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Sci. Signal., 14 December 2010
Vol. 3, Issue 152, p. re10
INTERSECTINg Pathways in Cell Biology
John P. OBryan*
Department of Pharmacology, University of Illinois at Chicago, Chicago, IL 60612, USA.
Gloss: A challenge faced by multicellular organisms is cellular communication, which is critical for the regulation of cell growth, differentiation, development, and apoptosis. Cells must communicate with one another to respond to changes in the environment. In one cellular communication strategy, binding of extracellular ligands to transmembrane receptors activates a cascade of signaling events in cells, leading to rearrangement of the cytoskeleton, changes in enzyme activity, or generation of second messengers. Inactivation of these signaling events is also necessary to prevent chronic stimulation or activation of cells, such as that seen in cancer. One mechanism for decreasing receptor signaling is the removal of activated receptors from the plasma membrane through endocytosis, a regulated process of membrane internalization. However, endocytosis is also involved in the positive flow of signals in cells, and endocytic vesicles have emerged as platforms that enable compartmentalized signaling to provide temporal and spatial control of signal transduction. Thus, a key area of research in biology lies in defining the molecular links between cellular signaling pathways and the endocytic pathway. The intersectin family of scaffold proteins can interact with components of signaling pathways as well as those in the endocytic pathway and, thus, may link these two sets of pathways. This review, which includes three figures and 95 references, discusses the role of intersectins in regulating endocytosis and their link to various signal transduction pathways, describes the involvement of intersectins in human diseases, and highlights future directions of investigation.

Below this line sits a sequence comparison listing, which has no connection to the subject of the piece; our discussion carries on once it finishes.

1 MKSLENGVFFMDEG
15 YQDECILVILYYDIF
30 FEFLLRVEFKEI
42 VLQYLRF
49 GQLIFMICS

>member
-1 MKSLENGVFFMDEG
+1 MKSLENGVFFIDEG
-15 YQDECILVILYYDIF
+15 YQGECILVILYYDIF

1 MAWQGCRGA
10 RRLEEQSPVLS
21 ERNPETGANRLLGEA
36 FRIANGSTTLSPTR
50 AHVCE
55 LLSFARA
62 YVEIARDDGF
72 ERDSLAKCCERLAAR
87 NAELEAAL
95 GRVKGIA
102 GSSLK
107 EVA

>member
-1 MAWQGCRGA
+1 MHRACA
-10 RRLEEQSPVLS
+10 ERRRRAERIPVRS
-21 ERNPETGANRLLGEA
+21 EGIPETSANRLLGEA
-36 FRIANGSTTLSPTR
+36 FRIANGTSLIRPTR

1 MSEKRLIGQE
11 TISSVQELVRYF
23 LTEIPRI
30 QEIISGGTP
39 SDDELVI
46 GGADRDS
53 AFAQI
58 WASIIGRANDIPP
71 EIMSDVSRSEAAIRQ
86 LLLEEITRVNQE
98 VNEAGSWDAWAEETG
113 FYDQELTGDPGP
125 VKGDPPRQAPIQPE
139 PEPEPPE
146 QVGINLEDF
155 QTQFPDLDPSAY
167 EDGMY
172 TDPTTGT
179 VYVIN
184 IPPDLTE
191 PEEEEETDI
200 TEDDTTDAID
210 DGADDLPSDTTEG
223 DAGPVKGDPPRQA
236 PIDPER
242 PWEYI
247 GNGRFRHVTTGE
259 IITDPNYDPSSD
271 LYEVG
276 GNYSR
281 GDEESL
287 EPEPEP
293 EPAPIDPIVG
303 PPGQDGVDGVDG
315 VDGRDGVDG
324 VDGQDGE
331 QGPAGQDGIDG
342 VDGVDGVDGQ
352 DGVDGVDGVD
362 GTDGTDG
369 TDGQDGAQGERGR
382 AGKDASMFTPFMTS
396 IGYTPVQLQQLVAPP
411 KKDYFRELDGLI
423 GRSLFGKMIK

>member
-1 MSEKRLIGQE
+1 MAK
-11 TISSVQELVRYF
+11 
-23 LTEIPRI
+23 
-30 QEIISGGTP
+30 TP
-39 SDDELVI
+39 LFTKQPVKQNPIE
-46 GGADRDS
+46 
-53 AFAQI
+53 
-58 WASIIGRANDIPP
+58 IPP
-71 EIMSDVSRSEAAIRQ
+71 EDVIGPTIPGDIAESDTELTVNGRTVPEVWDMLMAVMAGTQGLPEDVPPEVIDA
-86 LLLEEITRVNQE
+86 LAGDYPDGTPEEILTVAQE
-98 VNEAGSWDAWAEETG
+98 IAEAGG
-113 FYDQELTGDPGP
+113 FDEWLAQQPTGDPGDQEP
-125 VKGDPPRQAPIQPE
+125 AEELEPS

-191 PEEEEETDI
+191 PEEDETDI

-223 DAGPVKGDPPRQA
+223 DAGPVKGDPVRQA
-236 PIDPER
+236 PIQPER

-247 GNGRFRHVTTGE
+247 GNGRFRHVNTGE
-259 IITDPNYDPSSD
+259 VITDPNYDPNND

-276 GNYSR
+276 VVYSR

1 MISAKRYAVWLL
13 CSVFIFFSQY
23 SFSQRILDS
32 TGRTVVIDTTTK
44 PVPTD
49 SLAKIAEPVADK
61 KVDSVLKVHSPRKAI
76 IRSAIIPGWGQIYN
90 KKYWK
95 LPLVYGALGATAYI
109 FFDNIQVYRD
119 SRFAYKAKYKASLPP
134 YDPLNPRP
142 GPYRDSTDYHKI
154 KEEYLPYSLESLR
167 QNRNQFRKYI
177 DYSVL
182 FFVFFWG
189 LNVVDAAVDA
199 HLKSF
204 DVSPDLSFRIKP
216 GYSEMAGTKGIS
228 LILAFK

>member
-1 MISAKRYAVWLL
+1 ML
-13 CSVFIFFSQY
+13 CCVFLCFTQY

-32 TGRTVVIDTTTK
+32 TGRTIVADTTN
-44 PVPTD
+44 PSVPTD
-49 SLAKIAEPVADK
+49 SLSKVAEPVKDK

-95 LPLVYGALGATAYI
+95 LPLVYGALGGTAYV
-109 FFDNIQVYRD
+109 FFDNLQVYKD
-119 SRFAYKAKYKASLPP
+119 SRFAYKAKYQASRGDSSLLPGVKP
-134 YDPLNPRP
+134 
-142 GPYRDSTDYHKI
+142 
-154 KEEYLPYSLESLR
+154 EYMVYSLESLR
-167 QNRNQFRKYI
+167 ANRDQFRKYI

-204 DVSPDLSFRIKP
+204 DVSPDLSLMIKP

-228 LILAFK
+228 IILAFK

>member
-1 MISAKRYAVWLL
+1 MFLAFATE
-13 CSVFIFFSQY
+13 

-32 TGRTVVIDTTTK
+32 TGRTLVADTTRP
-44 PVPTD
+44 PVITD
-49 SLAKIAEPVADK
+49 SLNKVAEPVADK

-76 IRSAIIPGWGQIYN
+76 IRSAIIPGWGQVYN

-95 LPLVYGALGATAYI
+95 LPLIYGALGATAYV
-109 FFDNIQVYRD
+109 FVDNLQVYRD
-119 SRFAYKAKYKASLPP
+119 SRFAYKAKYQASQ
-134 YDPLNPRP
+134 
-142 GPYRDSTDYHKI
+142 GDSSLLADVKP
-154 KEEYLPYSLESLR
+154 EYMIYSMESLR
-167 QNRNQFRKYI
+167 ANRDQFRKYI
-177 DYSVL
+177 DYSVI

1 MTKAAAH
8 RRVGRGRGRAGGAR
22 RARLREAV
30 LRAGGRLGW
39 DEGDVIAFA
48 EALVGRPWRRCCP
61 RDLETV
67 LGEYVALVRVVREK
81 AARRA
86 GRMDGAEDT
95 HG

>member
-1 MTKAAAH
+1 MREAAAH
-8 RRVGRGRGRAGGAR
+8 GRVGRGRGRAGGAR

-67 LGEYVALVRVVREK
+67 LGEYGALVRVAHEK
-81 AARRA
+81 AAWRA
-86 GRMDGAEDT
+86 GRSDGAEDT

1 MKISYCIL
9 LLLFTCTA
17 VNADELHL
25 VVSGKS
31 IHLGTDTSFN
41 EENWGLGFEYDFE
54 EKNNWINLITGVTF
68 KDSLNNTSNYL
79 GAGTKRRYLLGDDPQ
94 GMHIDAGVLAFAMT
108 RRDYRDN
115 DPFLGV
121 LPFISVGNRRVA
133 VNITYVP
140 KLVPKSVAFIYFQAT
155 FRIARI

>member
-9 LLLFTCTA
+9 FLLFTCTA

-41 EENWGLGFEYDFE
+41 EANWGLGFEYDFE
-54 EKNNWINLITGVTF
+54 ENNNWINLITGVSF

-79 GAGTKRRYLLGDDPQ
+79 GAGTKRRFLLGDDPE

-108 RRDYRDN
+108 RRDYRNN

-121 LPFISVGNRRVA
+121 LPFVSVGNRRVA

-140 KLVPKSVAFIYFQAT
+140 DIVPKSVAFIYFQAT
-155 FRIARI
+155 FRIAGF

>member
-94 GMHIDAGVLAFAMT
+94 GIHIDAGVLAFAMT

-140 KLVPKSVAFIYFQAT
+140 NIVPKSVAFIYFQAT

Citation: J. P. OBryan, INTERSECTINg Pathways in Cell Biology. Sci. Signal.3, re10 (2010).
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